If you look closely, you'll see that the left arm on both dolls does not sit as neatly as the right. It should have been tucked in more before I stitched over it. But do you know, I honestly don't care, and I don't think the recipients of these dolls will either. I made them for my nieces, Jennifer and Eleanor, aged five and three. They won't notice and I hope they will like their Christmas presents and just play with these dolls and drag them around everywhere and take them to bed, getting them dirty in the process and they'll end up in the washing machine a few times, as all well-loved toys inevitably do.

No, I am proud of these. I am proud of my careful machine stitching around the hair and hairband, something I wouldn't have been able to do a few months ago. I'm proud of how I made the seams on the leggings and shoes line up so neatly. I love the colours and patterns and their sweet smiling faces and the way they feel when you hold them - soft, but heavy too, as rag dolls should. 

I wanted to make them essentially the same, but different, to avoid competition and squabbles. Sisters eye up what the other has and look for advantages and differences - I should know, I am one of three girls. Both girls are brown-eyed red-heads, and so the dolls are too.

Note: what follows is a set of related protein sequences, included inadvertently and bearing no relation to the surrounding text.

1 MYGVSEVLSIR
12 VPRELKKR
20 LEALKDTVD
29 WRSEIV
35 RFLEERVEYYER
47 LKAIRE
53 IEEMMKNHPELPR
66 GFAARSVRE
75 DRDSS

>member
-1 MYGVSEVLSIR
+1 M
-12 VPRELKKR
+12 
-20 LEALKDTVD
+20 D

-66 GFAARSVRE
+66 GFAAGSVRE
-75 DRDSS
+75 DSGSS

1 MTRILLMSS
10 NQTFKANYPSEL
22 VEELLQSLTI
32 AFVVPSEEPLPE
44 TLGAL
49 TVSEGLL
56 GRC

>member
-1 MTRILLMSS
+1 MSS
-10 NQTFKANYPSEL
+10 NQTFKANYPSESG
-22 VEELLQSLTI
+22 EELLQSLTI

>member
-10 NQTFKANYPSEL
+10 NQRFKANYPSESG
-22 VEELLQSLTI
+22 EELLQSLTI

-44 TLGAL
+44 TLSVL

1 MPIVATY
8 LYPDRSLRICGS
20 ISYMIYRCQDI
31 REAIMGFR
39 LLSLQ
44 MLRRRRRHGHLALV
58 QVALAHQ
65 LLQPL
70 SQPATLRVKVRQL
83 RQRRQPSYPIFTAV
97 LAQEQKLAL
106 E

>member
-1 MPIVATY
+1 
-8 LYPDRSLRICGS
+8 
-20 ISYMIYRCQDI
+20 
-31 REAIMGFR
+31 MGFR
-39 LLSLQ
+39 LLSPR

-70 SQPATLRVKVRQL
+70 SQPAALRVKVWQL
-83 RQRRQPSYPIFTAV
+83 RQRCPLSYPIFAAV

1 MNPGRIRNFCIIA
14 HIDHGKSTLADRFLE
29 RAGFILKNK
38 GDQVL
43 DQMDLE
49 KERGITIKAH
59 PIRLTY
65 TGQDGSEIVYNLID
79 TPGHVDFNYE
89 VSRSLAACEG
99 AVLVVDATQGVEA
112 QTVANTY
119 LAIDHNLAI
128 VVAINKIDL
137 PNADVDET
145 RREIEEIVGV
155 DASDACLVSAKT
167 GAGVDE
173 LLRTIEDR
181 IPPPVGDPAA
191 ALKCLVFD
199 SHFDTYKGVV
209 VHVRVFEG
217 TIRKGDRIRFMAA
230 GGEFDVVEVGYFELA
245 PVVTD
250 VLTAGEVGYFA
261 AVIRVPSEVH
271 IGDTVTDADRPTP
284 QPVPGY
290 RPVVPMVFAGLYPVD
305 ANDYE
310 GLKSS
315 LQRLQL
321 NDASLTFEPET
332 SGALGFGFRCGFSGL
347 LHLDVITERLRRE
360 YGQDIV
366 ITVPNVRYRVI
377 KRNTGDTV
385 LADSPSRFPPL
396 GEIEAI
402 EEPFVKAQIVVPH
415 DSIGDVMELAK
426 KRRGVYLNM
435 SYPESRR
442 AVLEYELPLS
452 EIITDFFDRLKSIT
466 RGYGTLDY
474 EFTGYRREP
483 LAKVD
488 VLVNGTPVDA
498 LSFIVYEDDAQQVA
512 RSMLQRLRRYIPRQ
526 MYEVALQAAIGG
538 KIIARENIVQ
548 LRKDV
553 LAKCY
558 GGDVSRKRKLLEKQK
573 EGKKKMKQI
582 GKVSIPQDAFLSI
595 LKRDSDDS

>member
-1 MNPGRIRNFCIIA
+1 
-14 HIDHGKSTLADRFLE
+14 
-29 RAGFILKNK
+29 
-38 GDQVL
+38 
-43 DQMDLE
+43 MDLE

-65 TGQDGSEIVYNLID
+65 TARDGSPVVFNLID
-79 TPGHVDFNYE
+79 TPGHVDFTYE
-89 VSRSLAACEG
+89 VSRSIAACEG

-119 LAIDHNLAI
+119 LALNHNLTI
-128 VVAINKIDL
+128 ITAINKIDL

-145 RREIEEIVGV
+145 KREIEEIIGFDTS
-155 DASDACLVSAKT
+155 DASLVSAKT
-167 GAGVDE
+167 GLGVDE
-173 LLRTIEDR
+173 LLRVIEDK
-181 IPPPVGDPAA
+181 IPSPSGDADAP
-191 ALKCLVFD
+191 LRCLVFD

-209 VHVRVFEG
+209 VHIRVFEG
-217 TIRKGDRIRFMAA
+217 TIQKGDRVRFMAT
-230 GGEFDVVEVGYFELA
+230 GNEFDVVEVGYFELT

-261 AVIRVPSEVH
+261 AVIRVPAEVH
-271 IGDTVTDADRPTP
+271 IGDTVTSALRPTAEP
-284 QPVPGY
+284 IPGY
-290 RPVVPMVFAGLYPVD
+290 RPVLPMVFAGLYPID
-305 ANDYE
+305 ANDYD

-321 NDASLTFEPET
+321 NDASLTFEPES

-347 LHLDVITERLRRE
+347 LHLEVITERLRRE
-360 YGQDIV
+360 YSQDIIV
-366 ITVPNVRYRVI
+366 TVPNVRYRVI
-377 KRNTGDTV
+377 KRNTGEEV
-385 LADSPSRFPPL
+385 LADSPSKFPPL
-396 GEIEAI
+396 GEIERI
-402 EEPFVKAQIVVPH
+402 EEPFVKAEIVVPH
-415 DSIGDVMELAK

I used acrylic crafting felt for the hair, hairbands, leggings and shoes. The arms, legs and face are made from some plain off-white cotton fabric I bought in Ikea, and for the bodies I used scraps of Liberty print in Betsy D and Betsy J, a pattern I adore and come back to again and again. I buy small amounts and use it very sparingly. 

The pattern is written by Laura Hunter and is from an old copy of Mollie Makes. (That subscription just keeps paying for itself!) You'll find it in issue 14, and I thought it a really good pattern to work from; clearly written and easy to follow, plus the dolls are not too small which helps avoid horribly fiddly turning-the-legs-the-right-way-out moments. Laid out flat they look like this and measure 43 cm or 17 inches from head to toe. They look a bit like they're in a morgue in this photo, don't they, laid out flat on a white sheet. They just need a tag on their toes.